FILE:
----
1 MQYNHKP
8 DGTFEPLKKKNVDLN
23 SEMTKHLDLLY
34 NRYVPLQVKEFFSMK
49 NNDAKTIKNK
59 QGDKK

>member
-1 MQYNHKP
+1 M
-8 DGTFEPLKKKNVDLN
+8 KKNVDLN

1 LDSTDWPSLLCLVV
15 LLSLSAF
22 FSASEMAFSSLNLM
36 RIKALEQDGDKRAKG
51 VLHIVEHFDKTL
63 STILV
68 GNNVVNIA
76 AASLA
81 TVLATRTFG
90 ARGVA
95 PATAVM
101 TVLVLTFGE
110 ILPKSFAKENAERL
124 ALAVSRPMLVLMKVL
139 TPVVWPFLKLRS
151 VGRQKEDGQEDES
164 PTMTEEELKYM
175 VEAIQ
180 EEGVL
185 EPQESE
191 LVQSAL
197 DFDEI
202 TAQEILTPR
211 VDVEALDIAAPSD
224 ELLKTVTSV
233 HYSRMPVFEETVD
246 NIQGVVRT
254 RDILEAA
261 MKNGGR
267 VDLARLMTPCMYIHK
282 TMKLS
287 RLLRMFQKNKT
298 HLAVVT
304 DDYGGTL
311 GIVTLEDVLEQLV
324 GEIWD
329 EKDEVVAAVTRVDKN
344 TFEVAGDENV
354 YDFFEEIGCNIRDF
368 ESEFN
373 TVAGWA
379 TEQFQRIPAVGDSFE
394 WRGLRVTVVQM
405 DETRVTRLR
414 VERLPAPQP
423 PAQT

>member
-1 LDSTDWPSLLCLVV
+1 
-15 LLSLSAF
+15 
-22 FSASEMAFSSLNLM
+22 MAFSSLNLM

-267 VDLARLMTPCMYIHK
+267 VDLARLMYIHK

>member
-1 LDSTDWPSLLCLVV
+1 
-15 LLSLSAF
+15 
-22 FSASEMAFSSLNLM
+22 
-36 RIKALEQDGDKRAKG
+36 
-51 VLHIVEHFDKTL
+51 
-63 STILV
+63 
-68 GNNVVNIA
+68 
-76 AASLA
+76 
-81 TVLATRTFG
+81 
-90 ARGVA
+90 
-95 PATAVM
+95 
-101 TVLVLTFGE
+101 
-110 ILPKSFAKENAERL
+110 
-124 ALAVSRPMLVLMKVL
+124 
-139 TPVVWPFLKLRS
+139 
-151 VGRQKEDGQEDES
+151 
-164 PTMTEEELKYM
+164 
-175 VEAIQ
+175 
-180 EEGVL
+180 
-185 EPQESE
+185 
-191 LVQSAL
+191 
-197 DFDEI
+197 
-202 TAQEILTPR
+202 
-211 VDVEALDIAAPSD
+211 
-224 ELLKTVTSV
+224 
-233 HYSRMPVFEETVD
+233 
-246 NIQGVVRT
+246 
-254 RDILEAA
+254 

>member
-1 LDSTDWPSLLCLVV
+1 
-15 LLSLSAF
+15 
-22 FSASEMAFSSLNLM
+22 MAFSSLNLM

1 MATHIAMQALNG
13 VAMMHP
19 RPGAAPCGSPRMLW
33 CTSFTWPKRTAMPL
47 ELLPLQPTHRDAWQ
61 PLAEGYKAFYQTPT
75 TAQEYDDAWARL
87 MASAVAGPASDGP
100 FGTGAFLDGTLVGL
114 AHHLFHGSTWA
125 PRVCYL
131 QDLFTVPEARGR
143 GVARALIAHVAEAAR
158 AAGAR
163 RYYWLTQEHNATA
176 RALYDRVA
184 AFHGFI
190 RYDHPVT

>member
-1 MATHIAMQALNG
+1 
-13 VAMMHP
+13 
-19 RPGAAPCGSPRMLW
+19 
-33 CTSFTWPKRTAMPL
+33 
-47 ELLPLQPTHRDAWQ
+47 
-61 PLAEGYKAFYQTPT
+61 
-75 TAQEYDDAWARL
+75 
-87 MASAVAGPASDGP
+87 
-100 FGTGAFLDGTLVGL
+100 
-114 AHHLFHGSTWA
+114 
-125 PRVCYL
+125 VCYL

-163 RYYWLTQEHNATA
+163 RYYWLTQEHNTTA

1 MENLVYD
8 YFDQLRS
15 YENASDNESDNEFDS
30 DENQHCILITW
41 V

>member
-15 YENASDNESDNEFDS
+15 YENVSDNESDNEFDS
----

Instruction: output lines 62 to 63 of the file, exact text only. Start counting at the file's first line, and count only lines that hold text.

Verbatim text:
+15 
-22 FSASEMAFSSLNLM